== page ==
24 “So he called out and said, ‘Father Abraham, show mercy to me and send Lazarus that he may dip the tip of his finger in water and cool my tongue; for I am tormented in this fire.’l 25 But Abraham said, ‘Son, remember how you experienced your good things during your lifetime, yet in the same way, Lazarus experienced troublesome things. Nevertheless, now he is being comforted and you are being tormented. 26 And besides all this, between us and you a great gulf has been established, so that those who want to cross over from here to you cannot, nor can those from there cross over to us.’
27 “Therefore he said, ‘I beg you, father, that you might send him to the household of my father, 28 for I have five brothers, that he might warn them, lest they might come to this place of torment.’ 29 Abraham said to him, ‘They have Moses and the prophets; let them learn from them.’ 30 But he said, ‘No, father Abraham; but if someone (namely, Lazarus) from among the dead goes to them, they will change the way they think.’m 31 So he said to him, ‘If they do not learn from Moses and the prophets [the ones they esteem most highly], neither will they be persuaded if someone (like Lazarus) might appearn from among the dead.’”
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h just; righteous, impartial, honorable, fair, moral, unbiased.
h2 abomination. How many things Jesus did call an abomination? A term we might use today would be “disgusting.”
i kingdom of God: the establishment of Oneness, development of Unity (the Aramaic word for God is Alaha, which means “oneness” or “unity”).
j strongly being urged toward it, is suggested by NRSV as well as is pressing forward toward it.
k heaven, the sky.
l fire is an image of purification, and also as the negative consequences of unloving actions.
m Metanoia means to change one’s mind, or change the way one thinks.
n anistēmi; rise up, stand up, come forth, appear. Since Jesus is referring to Lazarus when Luke says “someone,” it makes more sense to use “appear” so as to reduce the chance of readers being led to think Jesus was predicting his own resurrection. Those who exalt the Law above people would not listen to the spirit of a beggar returning to warn them.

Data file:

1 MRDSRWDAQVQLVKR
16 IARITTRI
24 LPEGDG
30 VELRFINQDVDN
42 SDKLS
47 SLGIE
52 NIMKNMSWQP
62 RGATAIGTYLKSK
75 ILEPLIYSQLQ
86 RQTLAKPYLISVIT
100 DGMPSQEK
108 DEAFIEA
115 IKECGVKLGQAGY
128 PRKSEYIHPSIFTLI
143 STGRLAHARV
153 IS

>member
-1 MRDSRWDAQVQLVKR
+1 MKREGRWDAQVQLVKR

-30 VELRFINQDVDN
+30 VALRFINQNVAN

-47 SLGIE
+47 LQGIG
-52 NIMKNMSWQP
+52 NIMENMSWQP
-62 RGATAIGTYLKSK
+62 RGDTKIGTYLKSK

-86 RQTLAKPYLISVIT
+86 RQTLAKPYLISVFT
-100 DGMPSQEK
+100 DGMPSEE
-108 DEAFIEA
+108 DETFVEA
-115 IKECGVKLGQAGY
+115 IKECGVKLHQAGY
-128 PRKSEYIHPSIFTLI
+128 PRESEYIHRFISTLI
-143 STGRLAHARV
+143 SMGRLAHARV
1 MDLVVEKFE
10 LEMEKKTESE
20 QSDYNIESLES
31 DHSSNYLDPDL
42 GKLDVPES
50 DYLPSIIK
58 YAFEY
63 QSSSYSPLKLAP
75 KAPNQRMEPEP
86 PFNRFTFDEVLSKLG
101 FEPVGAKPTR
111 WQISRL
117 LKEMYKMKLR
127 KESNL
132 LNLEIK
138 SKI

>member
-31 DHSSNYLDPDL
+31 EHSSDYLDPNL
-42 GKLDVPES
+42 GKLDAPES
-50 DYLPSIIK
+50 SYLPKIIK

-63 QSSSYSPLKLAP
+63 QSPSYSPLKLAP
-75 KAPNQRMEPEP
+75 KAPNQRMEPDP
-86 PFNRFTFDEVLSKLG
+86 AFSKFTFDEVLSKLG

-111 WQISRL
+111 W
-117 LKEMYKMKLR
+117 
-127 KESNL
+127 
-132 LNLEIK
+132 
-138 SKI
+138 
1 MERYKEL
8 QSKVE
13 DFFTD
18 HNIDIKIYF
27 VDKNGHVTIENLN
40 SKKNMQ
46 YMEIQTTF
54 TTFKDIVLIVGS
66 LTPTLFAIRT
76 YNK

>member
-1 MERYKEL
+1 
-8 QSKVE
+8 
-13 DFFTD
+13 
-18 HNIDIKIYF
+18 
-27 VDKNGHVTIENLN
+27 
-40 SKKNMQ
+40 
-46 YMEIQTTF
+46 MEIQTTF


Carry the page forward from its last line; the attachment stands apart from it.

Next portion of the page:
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The story itself is an insult to the traditional Jewish male way of thinking. Jewish men believed anyone who was rich was favored by God. Poor people were being punished by God. Why would a rich man end up in Hades? Except that Hades was not the picture of Hell that some promote in the 21st century. Hades was the place where the spirit of EVERY person ended up when a person died. Thus, the rich man could “see” Abraham and Lazarus in the distance. They were all in Hades.
Maybe Jesus replaced the image of a woman dismissed by her husband with a male character—Lazarus. The suggestion of Abraham holding a divorced woman in his arms would not be imaginable by the Pharisees and they would immediately stop listening to the story. But in the 21st century, surely we are advanced enough to tolerate a picture of Abraham holding and comforting a woman in public other than Sarah (?).
Men are exalted while women are treated poorly by men. So a divorced woman is placed outside the gates of patriarchy to fend for herself. The dogs are the Gentiles who buy her flesh so she can barely stay alive. At least the dogs see some worth in her (small comfort to her that they will pay attention to her wounds, or shame).
The chasm is a person’s hardness of heart, absence of compassion, and closed ears that cannot hear the cries of those who suffer because of laws that uphold patriarchy and male domination.
The kingdom of God, as I explained in my book, is the development or establishment of unity, harmony, equity, or oneness among people on earth.
The bottom line: Jesus was fighting patriarchy and the inability of men to discern the damage that male-dominated, inequitable divorce laws were doing to women. That’s my story, and I’m sticking to it.